3. Create a domino effect by helping civil society allies engage and involve other groups and communities with whom they have strong connections, such as youth, rural people, women through conferences, seminars, round-table dialogues, online webinars, petitions, reports and other meaningful ways of collective contribution to the dialogue of the identified problem and the strategic proposed solution;

  4. Engage partners in advocacy for implementation and also in monitoring efforts to track progress; and

  5. Empower all stakeholders and specific partners to your advocacy campaigns by letting them take credit for advances rather than dominating in terms of visibility.


STEP FOUR: Determine your plan of action for success!


  • Consider: how you communicate your issue.

This is vital the success of any campaign.


The way you communicate your message could be the differnce between its' success or demise.


A successful communication campaign includes the clear communication of the problem, the proposed solution, and the pathway between the two which you propose.


A successful communication campaign also means that the right people are communicating the right message in the right way.


This may mean encouraging spokespersons such as ambassadors, victims, community leaders or others outside your organsiaiton to raise awareness of the problem or issue you wish to address.


This also means communicating statistics, facts and projections at the right time, in the right context and in the right way.


  • What will you do to advance your objectives?

WHAT may be relevant to you, your organisation or your stakeholders.


A clear plan of action and delegated responsibilities and clear updates and regular communication is all a part of delivering the WHAT.


Advancements need to be measurable, realistic and framed around milestones, goals and targets. These may be your own, or the collective whole.

  • What is your measure of success?

Success is subjective, and may not be achieved without clear, written and communicated milestones with timelines and delegated responsibilities clearly communicated with projected deliverables.


Success in the advocacy world is often slow, and may be frustrating at times.


Success at its heart is relational and educational in nature.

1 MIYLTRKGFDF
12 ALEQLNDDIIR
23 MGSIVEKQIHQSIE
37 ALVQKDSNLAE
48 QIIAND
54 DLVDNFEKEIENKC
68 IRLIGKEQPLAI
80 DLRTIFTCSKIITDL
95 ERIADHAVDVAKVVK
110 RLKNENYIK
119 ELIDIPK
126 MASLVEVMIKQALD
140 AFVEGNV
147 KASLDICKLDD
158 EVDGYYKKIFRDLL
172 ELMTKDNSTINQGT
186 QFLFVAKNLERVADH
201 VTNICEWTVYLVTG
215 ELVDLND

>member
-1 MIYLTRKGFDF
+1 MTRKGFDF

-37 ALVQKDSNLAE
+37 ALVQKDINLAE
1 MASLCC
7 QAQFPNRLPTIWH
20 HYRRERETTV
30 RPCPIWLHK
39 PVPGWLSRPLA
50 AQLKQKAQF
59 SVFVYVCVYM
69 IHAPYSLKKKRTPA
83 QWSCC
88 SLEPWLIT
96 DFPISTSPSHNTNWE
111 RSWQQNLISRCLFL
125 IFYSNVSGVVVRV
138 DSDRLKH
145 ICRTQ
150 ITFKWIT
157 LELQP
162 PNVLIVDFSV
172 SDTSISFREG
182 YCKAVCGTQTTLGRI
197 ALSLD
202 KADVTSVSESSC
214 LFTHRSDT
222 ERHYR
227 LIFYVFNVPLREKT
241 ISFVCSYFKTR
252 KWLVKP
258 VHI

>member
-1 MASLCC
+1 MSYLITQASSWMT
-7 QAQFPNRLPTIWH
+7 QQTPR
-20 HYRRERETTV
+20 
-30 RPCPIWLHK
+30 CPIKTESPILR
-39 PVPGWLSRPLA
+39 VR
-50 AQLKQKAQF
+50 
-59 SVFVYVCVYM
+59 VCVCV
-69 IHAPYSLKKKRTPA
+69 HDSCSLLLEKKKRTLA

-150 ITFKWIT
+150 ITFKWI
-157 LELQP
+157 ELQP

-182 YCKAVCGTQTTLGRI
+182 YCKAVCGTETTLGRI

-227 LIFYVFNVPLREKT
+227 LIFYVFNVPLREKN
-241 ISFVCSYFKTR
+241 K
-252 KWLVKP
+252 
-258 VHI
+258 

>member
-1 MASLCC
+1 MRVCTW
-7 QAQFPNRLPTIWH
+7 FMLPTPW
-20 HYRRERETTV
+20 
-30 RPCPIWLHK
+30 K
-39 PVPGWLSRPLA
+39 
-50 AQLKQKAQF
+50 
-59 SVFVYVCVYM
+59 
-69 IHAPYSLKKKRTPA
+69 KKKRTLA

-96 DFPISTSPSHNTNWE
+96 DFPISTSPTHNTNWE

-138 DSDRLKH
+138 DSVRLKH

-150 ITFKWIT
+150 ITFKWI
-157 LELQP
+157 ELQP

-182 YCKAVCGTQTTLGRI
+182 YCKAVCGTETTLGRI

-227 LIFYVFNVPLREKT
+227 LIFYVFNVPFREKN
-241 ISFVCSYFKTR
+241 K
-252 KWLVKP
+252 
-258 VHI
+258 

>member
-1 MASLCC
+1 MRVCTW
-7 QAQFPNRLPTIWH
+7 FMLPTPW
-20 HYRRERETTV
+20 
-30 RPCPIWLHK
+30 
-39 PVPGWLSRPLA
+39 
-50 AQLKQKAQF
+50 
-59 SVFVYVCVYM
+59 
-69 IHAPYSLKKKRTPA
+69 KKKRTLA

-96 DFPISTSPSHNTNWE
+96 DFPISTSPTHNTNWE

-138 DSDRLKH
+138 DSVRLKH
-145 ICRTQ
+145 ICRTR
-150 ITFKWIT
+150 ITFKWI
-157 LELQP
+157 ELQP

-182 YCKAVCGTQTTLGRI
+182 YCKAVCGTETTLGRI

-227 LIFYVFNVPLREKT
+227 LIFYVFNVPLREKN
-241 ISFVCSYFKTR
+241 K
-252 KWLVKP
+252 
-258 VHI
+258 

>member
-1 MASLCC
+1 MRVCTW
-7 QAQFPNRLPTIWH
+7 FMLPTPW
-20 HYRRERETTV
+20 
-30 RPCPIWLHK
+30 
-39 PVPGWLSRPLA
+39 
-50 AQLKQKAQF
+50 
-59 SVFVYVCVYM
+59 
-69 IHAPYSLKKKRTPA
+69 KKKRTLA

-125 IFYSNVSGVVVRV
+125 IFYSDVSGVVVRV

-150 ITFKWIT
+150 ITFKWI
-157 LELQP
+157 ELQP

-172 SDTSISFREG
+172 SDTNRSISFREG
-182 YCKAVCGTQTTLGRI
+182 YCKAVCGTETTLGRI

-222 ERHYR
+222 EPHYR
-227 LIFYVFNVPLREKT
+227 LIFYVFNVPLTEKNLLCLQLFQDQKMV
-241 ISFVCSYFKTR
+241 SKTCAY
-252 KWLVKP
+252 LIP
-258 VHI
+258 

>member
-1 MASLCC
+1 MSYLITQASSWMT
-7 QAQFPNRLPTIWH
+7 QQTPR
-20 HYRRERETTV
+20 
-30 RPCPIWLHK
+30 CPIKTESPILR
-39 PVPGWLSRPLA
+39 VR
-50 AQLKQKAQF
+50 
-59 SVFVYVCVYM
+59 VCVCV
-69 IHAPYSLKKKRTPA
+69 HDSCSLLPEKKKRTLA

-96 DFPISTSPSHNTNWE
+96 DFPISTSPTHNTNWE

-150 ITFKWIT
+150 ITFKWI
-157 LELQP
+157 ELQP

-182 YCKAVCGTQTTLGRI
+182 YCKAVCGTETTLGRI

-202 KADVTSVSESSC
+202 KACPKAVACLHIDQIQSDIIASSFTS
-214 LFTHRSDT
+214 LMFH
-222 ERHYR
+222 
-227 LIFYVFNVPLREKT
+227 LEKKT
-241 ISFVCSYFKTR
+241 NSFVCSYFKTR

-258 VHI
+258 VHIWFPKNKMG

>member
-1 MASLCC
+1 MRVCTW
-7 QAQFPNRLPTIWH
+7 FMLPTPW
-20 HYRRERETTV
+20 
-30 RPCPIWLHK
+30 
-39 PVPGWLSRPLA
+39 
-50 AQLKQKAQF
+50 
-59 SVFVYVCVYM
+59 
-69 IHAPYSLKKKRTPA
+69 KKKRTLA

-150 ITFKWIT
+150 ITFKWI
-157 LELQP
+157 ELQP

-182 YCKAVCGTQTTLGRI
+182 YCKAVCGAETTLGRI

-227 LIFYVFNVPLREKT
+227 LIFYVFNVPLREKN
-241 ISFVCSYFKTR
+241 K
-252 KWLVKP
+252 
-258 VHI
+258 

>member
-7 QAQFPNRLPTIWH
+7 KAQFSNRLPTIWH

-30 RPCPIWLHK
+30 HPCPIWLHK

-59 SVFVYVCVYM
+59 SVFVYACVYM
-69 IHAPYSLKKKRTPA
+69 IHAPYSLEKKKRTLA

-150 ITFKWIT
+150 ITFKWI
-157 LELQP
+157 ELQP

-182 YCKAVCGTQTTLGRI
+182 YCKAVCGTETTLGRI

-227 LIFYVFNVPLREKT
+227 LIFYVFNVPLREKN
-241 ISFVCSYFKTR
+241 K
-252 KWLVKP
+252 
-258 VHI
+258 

For all of the above, ensure that hyou have clear measurable for your organisation and your stakeholders and representatives for the WHY, WHAT, HOW WHERE WHEN of your advocacy campaign, categorised into political lobbying, human rights advocay and community education.


Success can also be measured by online and in person supporters via a petition and other means of feedback.


ADVOCACY STRATEGY CHECKLIST:


PLAN OF ACTION

  • Ensure that you and your stakeholders and representatives have devised a set of clear and powerful messages aimed at policymakers and the public that the entire team is able to repeat with ease, and often. A catch-cry is often useful here.


  • Ensure you have a plan for engaging the government and your local, state and federal parliamentarians.


  • Ensure you have a plan for engaging civil society, private sector and other main actors.


  • Ensure you have a plan for engaging the media.


  • Ensure you have a plan for engaging the public.


  • Ensure you have an evaluation plan for measuring your advocacy’s effectiveness.


STRATEGIES FOR ACTION:


ENGAGING THE PUBLIC is key to a successful advocacy campaign.


Communicate the reality gap in our issue, and you proposed theory of change.


Let people know what their governments signed up to deliver.


Educate the public about how your solutions are aimed to impact their lives in concrete ways and how the future of the resolution is tied to their government’s public policies.


Help create a sense of public ownership of the issues, by allowing the public to get involved by attending events, signing on-line petitions, being part of communication campaigns and getting involved in the solution-focused messaging.